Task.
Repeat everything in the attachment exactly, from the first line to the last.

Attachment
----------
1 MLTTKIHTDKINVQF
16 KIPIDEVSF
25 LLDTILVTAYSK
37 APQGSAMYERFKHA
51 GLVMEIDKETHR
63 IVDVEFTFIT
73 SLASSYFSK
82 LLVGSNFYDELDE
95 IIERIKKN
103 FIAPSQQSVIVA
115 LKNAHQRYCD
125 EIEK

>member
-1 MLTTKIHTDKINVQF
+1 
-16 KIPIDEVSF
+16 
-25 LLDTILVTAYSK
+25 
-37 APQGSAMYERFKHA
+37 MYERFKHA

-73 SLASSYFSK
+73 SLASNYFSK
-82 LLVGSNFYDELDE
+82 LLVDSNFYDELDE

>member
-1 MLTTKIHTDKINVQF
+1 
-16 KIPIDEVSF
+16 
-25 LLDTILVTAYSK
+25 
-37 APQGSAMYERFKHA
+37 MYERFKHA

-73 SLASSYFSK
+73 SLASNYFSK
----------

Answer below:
1 MLTTKIHTDKINVQF
16 KIPIDEVSF
25 LLDTILVTAYSK
37 APQGSAMYERFKHA
51 GLVMEIDKETHR
63 IVDVEFTFIT
73 SLASSYFSK
82 LLVGSNFYDELDE
95 IIERIKKN
103 FIAPSQQSVIVA
115 LKNAHQRYCD
125 EIEK

>member
-1 MLTTKIHTDKINVQF
+1 
-16 KIPIDEVSF
+16 
-25 LLDTILVTAYSK
+25 
-37 APQGSAMYERFKHA
+37 MYERFKHA

-73 SLASSYFSK
+73 SLASNYFSK
-82 LLVGSNFYDELDE
+82 LLVDSNFYDELDE

>member
-1 MLTTKIHTDKINVQF
+1 
-16 KIPIDEVSF
+16 
-25 LLDTILVTAYSK
+25 
-37 APQGSAMYERFKHA
+37 MYERFKHA

-73 SLASSYFSK
+73 SLASNYFSK